US 3360677 A
Description (OCR text may contain errors)
Dec. 26, 1967 B.J. STOCKER ET AL 3,360,677
' LINEAR ACCELEROMETERS UTILIZING A DISPLACEABLE ELECTRON BEAM Filed Feb. 1, 1965 3 Sheets-Sheet 1 INVENTOR. BRIAN J. STOCKER GEORGE F. WESTON Dec. 26, 1967 B.J. STOCKER ET AL w 3,360,677
- LINEAR ACCELEROMETERS UTILIZING A DISPLACEABLE ELECTRON BEAM Filed Feb. 1, 1965 3 Sheets-Sheet 2 FIG-4.
INVENTOR. BRIAN J. STOCKER GEORGE E WESTON Jaw. A
' AGENT B. J. swam ET; AL 3,360,677
LINEAR ACCELEROMETERS UTILIZING A DISPLACEABLE ELECTRON BEAM Dec. 26, 1967 Filed Feb. 1, 1965 I5 Sheets-Sheet 3 ii 7M1 4 i: to 7/ FIG. 5
' INVENTOR. BRIAN J, STOCKER GEORGE F. WESTON United States Patent 3,360,677 LINEAR ACCELEROMETERS UTILIZING A DISPLACEABLE ELECTRON BEAM Brian John Stacker, Thornton Heath, and George Frederick Weston, Merstham, England, assignors to North American Phiiips Company, Inc., New York, N.Y.
Filed Feb. 1, 1965, Ser. No. 429,332 Claims priority, application Great Britain, Jan. 31, 1964, 4,354/ 64 9 Claims. (Cl. 313-192) ABSTRACT OF THE DISCLOSURE A linear accelerometer includes a gas-filled are discharge tube having an anode and cathode arranged to produce a generally rectilinear discharge path therebetween that extends perpendicular to the direction of the acceleration forces to be measured. First and second opposed wire-shaped probe electrodes are symmetrically mounted on either side of the path along an axis bisecting the path at right angles. The acceleration forces cause the discharge path to bend towards one of the probes thereby producing a potential difference across the probes that is proportional to the acceleration forces.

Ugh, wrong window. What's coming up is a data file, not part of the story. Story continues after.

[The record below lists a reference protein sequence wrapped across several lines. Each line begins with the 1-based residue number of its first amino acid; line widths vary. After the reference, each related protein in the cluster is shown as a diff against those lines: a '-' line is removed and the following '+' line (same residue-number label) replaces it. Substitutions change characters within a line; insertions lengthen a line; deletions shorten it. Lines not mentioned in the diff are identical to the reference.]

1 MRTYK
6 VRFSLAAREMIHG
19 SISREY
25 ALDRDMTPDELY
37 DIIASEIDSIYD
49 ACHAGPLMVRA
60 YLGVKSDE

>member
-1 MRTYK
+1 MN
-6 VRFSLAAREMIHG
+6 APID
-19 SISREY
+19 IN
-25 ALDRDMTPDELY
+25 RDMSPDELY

The present invention relates to a linear accelerometar for measuring the acceleration of a moving body.
In an are or glow discharge having a constricted positive column, there is some curvature of the positive column which curvature is produced by convection of hot gas which has been heated by the discharge. Convection in a gas depends upon the acceleration acting on the gas, and thus the curvature of the arc is dependent upon the acceleration. This curvature can be detected by probe electrodes. As the arc curves towards a probe the density of the ions and electrons in the neighbourhood of the probe increases so that the probe, if it is unconnected to an external circuit, acquires a more negative static potential with respect to the anode. If the probe is connected in an external circuit through current or voltage-measuring devices, then an output voltage or current can be observed which varies as the acceleration varies.
An object of the present invention is to provide a gas eous accelerometer which will measure the acceleration of moving objects.